† Criminal InJustice is a weekly series devoted to taking action against inequities in the U.S. criminal justice system. Nancy A. Heitzeg, Professor of Sociology and Race/Ethnicity, is the Editor of CI. Kay Whitlock, co-author of Queer (In)Justice, is contributing editor of CI. Criminal Injustice is published every Wednesday at 6 pm.
#MikeBrown and #Ferguson, Special Issue of ProudFlesh
from nancy a heitzeg
ProudFlesh: New Afrikan Journal of Culture, Politics, and Consciousness recently published a Special Issue on Mike Brown and Ferguson. Guest Editors for this Special Edition are myself and Rose M. Brewer, Ph.D. Professor of African American & African Studies, University of Minnesota.Much gratitude to her and the many contributors.
ProudFlesh: New Afrikan Journal of Culture, Politics and Consciousness is a peer-reviewed journal, a terrain for promoting exchange, thinking, for igniting the common impulse to create, to perform, to interrogate in spite of the odds fueled by repression and rootlessness.
This Special On-line Issue is modeled after the Special Issue Dedicated to Trayvon Martin, offers a collection of critical responses to Ferguson in the first six months of the struggle. It begins with the death of Mike Brown and closes with the Department of Justice Report on Ferguson,
Of course this is just the beginning, but one year on, it is important to look back top see what has been won/lost, which directions the movement has taken now, which voices have been lifted and those from whom we need to hear more.
Hope you read it — the issue is available for free and forever. You will jsut be asked to create aan account an dlogin to fully access al articles.
For the Struggle…
Frans Lanting – LIFE: A Journey Through Time
Frans Lanting has been hailed as one of the great nature photographers of our time. His influential work appears in books, magazines, and exhibitions around the world. For more than two decades he has documented wildlife and our relationship with nature in environments from the Amazon to Antarctica. He portrays wild creatures as ambassadors for the preservation of complete ecosystems, and his many publications have increased worldwide awareness of endangered ecological treasures in far corners of the earth.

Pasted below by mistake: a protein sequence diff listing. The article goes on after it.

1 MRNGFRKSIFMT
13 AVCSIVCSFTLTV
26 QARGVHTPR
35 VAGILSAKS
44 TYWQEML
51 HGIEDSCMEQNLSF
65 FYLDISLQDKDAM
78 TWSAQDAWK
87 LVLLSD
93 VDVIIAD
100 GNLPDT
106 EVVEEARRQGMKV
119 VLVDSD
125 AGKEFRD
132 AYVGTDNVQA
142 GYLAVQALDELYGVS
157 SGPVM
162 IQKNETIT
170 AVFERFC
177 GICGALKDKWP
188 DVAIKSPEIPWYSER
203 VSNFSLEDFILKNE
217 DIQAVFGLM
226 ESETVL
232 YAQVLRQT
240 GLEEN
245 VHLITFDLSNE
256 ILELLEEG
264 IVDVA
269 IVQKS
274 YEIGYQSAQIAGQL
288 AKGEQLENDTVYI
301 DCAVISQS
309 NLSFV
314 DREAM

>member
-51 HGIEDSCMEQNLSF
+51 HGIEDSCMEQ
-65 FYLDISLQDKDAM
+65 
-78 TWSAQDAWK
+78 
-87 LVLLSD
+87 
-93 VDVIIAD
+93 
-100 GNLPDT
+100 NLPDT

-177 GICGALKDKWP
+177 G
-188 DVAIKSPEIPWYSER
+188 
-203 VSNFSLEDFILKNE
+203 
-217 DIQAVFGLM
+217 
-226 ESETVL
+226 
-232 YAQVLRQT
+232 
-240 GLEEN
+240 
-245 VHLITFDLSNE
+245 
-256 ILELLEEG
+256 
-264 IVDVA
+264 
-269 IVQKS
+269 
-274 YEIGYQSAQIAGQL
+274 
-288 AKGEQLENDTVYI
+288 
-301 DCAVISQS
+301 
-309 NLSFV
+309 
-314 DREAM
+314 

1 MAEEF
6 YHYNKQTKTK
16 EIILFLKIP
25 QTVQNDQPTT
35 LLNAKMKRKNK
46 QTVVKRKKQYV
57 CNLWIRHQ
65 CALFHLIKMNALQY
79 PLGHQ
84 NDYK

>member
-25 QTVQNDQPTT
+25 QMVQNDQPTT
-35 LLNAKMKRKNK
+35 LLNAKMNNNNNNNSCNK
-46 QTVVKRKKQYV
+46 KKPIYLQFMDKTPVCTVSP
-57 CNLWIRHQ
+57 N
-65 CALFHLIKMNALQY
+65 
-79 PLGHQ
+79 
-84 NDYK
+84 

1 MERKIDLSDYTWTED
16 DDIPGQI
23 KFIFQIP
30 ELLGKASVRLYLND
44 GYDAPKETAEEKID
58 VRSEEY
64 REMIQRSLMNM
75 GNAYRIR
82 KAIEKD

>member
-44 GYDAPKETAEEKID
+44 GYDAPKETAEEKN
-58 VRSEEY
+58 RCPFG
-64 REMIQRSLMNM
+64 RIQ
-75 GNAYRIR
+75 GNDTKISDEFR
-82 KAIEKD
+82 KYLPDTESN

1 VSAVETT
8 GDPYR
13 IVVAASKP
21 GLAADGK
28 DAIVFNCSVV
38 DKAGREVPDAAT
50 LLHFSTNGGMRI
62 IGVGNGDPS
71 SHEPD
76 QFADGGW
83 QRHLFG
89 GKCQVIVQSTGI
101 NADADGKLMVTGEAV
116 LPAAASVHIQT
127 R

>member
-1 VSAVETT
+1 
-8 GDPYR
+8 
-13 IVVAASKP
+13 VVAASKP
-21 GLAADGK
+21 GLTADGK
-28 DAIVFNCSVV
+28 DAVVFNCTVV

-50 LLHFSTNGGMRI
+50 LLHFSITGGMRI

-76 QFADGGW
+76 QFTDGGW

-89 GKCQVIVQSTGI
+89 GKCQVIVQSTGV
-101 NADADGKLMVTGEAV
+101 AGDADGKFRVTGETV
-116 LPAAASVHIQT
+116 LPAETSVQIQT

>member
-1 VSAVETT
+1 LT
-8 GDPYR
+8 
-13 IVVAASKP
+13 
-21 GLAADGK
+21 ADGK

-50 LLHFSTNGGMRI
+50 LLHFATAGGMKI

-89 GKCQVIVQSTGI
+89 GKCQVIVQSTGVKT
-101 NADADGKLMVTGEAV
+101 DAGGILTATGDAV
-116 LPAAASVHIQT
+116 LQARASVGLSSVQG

The First Decoration Day
By David W. Blight. 2011.
The People’s History of Memorial Day, Zinn Education Project
Thousands of black Charlestonians, most former slaves, remained in the city and conducted a series of commemorations to declare their sense of the meaning of the war. The largest of these events, and unknown until some extraordinary luck in my recent research, took place on May 1, 1865. During the final year of the war, the Confederates had converted the planters’ horse track, the Washington Race Course and Jockey Club, into an outdoor prison. Union soldiers were kept in horrible conditions in the interior of the track; at least 257 died of exposure and disease and were hastily buried in a mass grave behind the grandstand. Some twenty-eight black workmen went to the site, re-buried the Union dead properly, and built a high fence around the cemetery. They whitewashed the fence and built an archway over an entrance on which they inscribed the words, “Martyrs of the Race Course.”
Then, black Charlestonians in cooperation with white missionaries and teachers, staged an unforgettable parade of 10,000 people on the slaveholders’ race course. The symbolic power of the low-country planter aristocracy’s horse track (where they had displayed their wealth, leisure, and influence) was not lost on the freedpeople. A New York Tribune correspondent witnessed the event, describing “a procession of friends and mourners as South Carolina and the United States never saw before.”
At 9 a.m. on May 1, the procession stepped off led by three thousand black schoolchildren carrying arm loads of roses and singing “John Brown’s Body.” The children were followed by several hundred black women with baskets of flowers, wreaths and crosses. Then came black men marching in cadence, followed by contingents of Union infantry and other black and white citizens. As many as possible gathering in the cemetery enclosure; a childrens’ choir sang “We’ll Rally around the Flag,” the “Star-Spangled Banner,” and several spirituals before several black ministers read from scripture. No record survives of which biblical passages rung out in the warm spring air, but the spirit of Leviticus 25 was surely present at those burial rites: “for it is the jubilee; it shall be holy unto you… in the year of this jubilee he shall return every man unto his own possession.”
B.B. King (1925-2015) American Roots Music, Oral Histories